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Commenting on the Critics with Simon Columb...
It was obvious I would discuss this; The Observer writes a short piece about *shudder* Casablanca 2: As Time Goes By:
"According to a planned sequel to the 1942 classic, the couple, played by Ingrid Bergman and Humphrey Bogart, had a child together who was brought up in America by Lund and her husband, the principled humanitarian Victor Laszlo. The sequel, Return to Casablanca or As Time Goes By, is being developed in Hollywood by Warner Bros and will see Lund's illegitimate son return to North Africa to seek out his real father's past."
Read the full article here.
So the frustration sets in - and I partly blame myself. The only reason I even know about this information is because I read an awful amount of film news on a regular basis. There are bound to be thousands of films that have fell by the wayside because, »
Sure we've met cute and charming robots like Wall-e, Johnny 5, and more, but now it's time to meet Gumdrop. The 27-year old Bulgarian actress has appeared in films with Fred Astaire and Charlie Chaplin, and now she's auditioning for a new film with someone called TikTok. Voiced by visual effects artist Venti Hristova (who sounds like a dead wringer for Kristen Schaal), Gumdrop is one of the most cute and endearing robots I've ever seen, and this short film from Sky Captain and the World of Tomorrow director Kerry Conran is totally worthy of a feature length version, diving into the life of Grumdrop. Watch it! Here's the short film Gumdrop from Wigs, brought to our attention by reader Matt Grossbart: Wigs, a scripted drama channel on YouTube created by Black Swan producer Jon Avnet and Albert Nobbs producer Rodrigo Garcia, premiered the short and the talent behind the effects »
- Ethan Anderton
‘Tis the season… for costly 3D animated blockbusters! The newest animated confection to roll out of the major studio pipeline, just a few short weeks after the sweetly charming retro-romp “Wreck-It Ralph,” is “Rise of the Guardians,” the last film from DreamWorks Animation to be distributed by Paramount Pictures (next year, Fox will take over those duties). “Rise of the Guardians” collects various characters from mythology and folklore and puts them together into an “Avengers”-style super-team (Alec Baldwin is Santa Claus, Chris Pine is Jack Frost, Hugh Jackman is the Easter Bunny and Isla Fisher is the Tooth Fairy), to ward off the evil boogeyman Pitch (Jude Law). Is “Rise of the Guardians” the stuff of legend, or merely something that will (ever-so-briefly) get you away from your more annoying family members this holiday season? Let's find out. Pro: The Concept Is Ingenious How no one has previously thought »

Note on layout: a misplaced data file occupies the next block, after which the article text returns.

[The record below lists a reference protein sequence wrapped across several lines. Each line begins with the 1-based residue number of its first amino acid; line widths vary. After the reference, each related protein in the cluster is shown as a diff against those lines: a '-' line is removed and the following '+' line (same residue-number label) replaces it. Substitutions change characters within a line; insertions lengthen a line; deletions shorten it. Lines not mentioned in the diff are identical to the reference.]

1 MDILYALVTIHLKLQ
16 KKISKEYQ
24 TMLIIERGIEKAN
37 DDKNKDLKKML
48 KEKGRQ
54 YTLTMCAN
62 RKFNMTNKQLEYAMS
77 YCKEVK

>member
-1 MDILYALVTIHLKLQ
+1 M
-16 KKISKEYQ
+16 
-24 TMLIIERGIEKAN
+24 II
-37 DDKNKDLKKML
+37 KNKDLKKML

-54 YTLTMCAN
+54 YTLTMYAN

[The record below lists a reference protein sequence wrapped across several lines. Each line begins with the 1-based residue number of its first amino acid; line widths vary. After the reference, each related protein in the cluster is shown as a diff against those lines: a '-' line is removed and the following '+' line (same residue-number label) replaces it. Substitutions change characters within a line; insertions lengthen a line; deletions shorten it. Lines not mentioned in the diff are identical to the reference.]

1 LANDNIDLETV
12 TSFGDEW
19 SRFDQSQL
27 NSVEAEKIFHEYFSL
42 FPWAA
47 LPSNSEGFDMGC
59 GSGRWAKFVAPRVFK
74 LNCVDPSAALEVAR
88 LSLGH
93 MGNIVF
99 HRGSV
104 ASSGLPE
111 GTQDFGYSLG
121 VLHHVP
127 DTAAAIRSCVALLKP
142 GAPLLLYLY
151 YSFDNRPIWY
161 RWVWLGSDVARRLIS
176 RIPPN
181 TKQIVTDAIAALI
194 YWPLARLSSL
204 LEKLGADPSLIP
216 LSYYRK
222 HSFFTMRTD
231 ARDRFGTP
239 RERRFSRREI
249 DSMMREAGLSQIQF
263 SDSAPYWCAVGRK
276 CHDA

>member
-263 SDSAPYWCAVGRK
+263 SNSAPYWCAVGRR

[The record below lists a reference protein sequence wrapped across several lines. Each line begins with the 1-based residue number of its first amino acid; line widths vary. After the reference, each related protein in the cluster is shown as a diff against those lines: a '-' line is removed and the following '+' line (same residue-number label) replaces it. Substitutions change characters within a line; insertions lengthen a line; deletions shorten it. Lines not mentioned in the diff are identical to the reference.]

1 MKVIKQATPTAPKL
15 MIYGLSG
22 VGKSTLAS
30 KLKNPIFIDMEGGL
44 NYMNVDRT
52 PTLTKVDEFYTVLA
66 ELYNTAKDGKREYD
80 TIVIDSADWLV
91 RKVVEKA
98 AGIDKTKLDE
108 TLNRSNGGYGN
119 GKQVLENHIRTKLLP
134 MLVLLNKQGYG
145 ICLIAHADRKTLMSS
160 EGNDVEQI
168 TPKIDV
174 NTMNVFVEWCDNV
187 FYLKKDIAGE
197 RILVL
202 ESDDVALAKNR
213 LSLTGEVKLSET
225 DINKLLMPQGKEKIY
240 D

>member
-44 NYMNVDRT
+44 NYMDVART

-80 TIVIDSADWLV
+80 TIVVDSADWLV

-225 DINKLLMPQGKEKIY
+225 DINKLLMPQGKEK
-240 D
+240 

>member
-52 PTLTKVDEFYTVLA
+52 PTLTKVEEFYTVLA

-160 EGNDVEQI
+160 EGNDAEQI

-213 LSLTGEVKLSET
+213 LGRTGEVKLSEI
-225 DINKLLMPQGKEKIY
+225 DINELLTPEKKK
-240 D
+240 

- Drew Taylor
In the landscape of a Hollywood cinema where fear of failure engenders safe formulas over and over again, Cloud Atlas is some kind of meteoric event, risking catastrophe at every turn and obliterating the sanctions of good taste. In its multiplicity of narrative threads, genre send-ups, and plot overlaps, it practically guarantees disorientation. Unlike 95% of commercial movies, it moves according to thematic rather than narrative logic. It runs just short of three hours, and could theoretically end at any moment once its central theses have been established. It offers neither narrative coherence, satisfying character development, or rational cutting rhythms—all qualities viewers have come to expect from a movie that costs this much. It is merely images and feelings, moving in time and ready to collapse at any moment.
- Carson Lund
Every once in a while, a film is released with such a ludicrous premise that you simply have to take note and Iron Sky is such a film. It is set at the end of WWII and follows various high-ranking Nazi officials setting up a well-equipped (and very smartly polished and decked-out) base on the moon. Jump forward to 2018 where the President of the United States (Stephanie Paul), a Sarah Palin lookalike, is up for re-election and to help her campaign, has Nasa send leaves astronaut/ male model James Washington (the charismatic and amusing Christopher Kirby) Nasa to the moon for their first landing in decades (her campaign poster reads: ‘Black to Space: Yes She Can’.). This leaves Washington at the mercy of the followers of the so called ‘Fourth Reich’. The Nazi brass, including Moon Fuehrer Wolfgang Kortzfleiche (cult legend Udo Kier), and his protoge-turned-rival Klaus Adler (Gatz Otto »